Cover image for War Is over
War Is over
Physical Description:
115 p. ;

On Order

R.H. Stafford Library (Woodbury)1On Order
Hardwood Creek Library (Forest Lake)1On Order
Park Grove Library (Cottage Grove)1On Order
Stillwater Public Library1On Order



Transcending its time and period, this moving and lyrical story, beautifully illustrated, explores the fear and hope of children in time of war.

I am just a child. How can I be at war?

It's 1918, and war is everywhere. John's father is fighting in the trenches far away in France, while his mother works in a menacing munitions factory just along the road. His teacher says that John is fighting, too, that he is at war with enemy children in Germany. One day, in the wild woods outside town, John has an impossible moment: a dreamlike meeting with a German boy named Jan. John catches a glimpse of a better world, in which children like Jan and himself can one day scatter the seeds of peace. David Almond brings his ineffable sensibility to a poignant tale of the effects of war on children, interwoven with David Litchfield's gorgeous black-and-white illustrations.

Author Notes

David Almond is the acclaimed author of many award-winning novels for children, including Skellig, The Tightrope Walkers, and The Tale of Angelino Brown . He has also collaborated with many celebrated artists, including Polly Dunbar, Dave McKean, and Oliver Jeffers, on fiction for younger readers. David Almond's books are beloved all over the world, and in 2011 he was the recipient of the prestigious Hans Christian Andersen Award. He lives in England.

David Litchfield first started to draw when he was very young, creating comics for his older brother and sister. Since then his work has appeared in magazines, newspapers, and books and on T-shirts. His first picture book, The Bear and the Piano, won the Waterstones Children's Book Prize. He is the illustrator of When Paul Met Artie: The Story of Simon & Garfunkel by G. Neri. He lives in England.

Reviews 3

Publisher's Weekly Review

Taut and teeming with emotion, Almond's historical novel is an affecting portrait of an English boy's perspective on a seemingly endless, unfathomable war. In 1918, John's father has been off fighting in France for so long that John hardly remembers him, and his mother works "overtime, double time" in an enormous munitions factory. Bewildered by his teacher's declaration that "we are all engaged in the fight to defeat the evil German," John "kept on daring to ask himself, 'I am just a child. How can I be at war?' " This question frames other experiences: he watches townsfolk pummel a pacifist, imagines being transported to the front, and has a dreamlike encounter with a German boy who's his same age and height and, John senses, is likewise "yearning for the war to end." The straightforward narrative by Almond (Skellig) juxtaposes moments of violence and beauty: John's mother explains how to fill a shell with shrapnel and resin, then spreads his bread with homemade rose hip jam. Reinforcing the atmosphere are often haunting black-and-white illustrations created by Litchfield (The Bear and the Piano); one especially effective image shows John watching pigeons overhead morph into shrapnel shells. Ages 9--12. (May)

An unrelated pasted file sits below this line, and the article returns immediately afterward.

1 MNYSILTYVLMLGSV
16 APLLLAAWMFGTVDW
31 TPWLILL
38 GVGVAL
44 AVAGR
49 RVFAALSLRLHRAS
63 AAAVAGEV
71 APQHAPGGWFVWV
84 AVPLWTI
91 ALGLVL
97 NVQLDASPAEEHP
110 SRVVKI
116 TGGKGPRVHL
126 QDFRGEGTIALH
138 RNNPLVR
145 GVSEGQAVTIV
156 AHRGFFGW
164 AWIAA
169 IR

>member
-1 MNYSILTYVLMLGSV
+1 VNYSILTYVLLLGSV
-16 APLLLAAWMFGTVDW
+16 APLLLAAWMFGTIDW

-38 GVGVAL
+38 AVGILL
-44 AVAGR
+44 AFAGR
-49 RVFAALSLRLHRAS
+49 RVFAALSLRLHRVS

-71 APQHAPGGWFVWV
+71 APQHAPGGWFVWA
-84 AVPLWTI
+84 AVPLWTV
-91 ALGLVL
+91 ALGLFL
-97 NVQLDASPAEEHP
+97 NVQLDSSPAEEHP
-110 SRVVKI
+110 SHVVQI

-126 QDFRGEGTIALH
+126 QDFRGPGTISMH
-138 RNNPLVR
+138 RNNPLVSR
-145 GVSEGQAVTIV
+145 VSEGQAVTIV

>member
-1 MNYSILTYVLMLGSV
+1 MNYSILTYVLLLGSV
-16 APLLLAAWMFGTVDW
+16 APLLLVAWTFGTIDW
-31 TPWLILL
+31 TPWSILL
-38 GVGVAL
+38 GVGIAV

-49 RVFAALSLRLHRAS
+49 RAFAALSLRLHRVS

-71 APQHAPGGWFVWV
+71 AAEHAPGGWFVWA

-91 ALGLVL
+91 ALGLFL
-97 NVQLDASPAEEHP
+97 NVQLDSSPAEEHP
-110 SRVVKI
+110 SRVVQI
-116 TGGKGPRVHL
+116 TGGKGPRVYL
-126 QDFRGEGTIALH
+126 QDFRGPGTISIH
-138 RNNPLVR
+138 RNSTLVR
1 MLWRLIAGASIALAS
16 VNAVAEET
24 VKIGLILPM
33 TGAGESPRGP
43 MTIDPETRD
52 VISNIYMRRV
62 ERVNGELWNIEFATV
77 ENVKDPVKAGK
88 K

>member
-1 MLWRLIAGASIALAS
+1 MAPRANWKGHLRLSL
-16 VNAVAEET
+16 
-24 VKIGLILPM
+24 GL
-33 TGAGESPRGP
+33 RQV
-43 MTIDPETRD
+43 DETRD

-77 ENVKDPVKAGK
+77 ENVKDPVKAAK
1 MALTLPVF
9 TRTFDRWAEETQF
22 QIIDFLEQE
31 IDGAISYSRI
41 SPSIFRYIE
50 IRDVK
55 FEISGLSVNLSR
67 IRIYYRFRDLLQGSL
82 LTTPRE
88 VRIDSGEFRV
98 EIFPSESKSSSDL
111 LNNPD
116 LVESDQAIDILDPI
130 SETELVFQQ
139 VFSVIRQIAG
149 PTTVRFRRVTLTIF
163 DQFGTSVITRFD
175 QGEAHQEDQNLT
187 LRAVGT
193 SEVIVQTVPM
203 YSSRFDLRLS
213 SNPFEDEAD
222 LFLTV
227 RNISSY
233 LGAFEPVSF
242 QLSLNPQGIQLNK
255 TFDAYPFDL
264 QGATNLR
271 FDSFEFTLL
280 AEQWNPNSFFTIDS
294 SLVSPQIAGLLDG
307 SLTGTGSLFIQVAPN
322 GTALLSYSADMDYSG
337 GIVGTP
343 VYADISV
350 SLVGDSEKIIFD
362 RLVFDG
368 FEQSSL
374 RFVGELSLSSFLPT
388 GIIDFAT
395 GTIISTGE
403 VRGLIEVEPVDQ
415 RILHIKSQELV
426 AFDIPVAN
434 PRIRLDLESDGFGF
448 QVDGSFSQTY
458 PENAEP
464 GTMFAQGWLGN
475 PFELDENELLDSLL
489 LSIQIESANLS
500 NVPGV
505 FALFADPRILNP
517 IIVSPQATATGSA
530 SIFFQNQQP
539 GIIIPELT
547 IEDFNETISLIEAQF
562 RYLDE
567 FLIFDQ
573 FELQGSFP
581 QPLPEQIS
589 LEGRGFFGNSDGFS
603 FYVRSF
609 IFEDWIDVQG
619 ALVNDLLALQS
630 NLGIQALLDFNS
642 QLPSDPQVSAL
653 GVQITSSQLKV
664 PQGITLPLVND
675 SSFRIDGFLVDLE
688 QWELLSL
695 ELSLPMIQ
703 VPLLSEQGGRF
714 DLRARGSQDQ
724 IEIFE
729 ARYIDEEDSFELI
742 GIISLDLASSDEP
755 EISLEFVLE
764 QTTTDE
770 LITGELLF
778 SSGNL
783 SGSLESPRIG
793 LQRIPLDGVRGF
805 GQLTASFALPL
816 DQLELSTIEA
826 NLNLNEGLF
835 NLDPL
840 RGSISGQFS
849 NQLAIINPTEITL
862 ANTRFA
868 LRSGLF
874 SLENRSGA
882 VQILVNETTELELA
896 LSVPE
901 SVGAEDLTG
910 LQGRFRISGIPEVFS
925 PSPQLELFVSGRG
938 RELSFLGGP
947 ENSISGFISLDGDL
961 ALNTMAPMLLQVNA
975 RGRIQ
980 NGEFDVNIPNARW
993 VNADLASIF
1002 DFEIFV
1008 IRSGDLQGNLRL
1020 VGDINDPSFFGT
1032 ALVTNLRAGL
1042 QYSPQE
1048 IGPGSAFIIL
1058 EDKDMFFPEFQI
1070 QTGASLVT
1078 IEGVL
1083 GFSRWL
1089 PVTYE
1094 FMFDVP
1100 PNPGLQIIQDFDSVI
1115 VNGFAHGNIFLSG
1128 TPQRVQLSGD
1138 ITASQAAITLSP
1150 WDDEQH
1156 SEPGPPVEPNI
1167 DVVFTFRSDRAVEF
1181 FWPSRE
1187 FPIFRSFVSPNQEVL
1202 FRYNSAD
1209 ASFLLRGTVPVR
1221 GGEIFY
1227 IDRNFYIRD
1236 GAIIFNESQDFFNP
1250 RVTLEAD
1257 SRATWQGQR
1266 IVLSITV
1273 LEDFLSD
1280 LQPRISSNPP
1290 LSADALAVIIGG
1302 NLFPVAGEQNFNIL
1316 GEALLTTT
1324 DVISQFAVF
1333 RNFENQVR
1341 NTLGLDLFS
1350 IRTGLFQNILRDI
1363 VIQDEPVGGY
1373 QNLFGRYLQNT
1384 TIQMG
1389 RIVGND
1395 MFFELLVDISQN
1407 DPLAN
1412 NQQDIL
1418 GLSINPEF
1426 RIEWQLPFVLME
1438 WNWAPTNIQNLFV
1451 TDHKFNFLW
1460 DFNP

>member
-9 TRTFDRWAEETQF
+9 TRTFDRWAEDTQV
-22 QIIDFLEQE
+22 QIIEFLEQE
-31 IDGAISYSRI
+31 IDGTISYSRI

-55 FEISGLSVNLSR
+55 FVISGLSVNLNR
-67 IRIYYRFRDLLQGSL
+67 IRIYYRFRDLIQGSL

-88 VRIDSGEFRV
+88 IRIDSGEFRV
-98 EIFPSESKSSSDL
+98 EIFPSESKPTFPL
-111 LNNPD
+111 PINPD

Kirkus Review

A young boy in the north of England wrestles with the repercussions of World War I. John's father is away at the front; his mother works in hazardous conditions at the munitions factory. When John's classmate's uncle, a conscientious objector and therefore outcast, agitates for peace, he is dragged off by the police, leaving behind only some drawings of German children. One escapes destruction by John's classmates--a portrait of a boy called Jan that John secretly saves. Nudging the line between imagination and reality in classic Almond fashion, the deceptively simple third-person narrative describes how John and Jan meet in the dark woods and connect as children who simply long for peace. In scenes enhanced by Litchfield's dreamy, haunting black-and-white illustrations, Almond effectively juxtaposes the contradictions of war: John's warm, loving mother uses her hands both to make rose-hip jam for his bread and to build weapons that will kill other small boys just like him. This slim volume contains depths that adults will wish to explore with young readers, from allusions to "Bread and Roses" to the meaning of the white feathers used to shame pacifists but that the scorned Uncle Gordon proudly claims as things of beauty. The story offers rich material for considering the impact of war on those on the homefront as well as the toll rabid conformity and hatred of the Other takes. A testament to essential humanity. (Historical fiction. 9-12) Copyright (c) Kirkus Reviews, used with permission.

Booklist Review

In 1918, England is at war. Young John, whose father is fighting in the trenches in France and whose mother works at the local munitions factory, cannot remember a time without hostilities and can barely recall his father's face. When his class takes a field trip to the armaments factory, John faints; later, he has a dreamlike encounter with a German boy named Jan and imagines a world where peace reigns. Almond's sparse and deceptively simple prose offers much food for thought. His descriptions of shells and shrapnel (meticulously depicted in black-and-white drawings) are chilling, as are the war games that John's classmates play in the nearby woods. Litchfield's art makes good use of positive and negative space that helps to focus attention on particular objects (such as doves that turn into bombs), as well as convey mood through the use of light and dark. Together with Almond's text, the drawings help to illuminate children's feelings about conflict and should spark conversations about war and peace.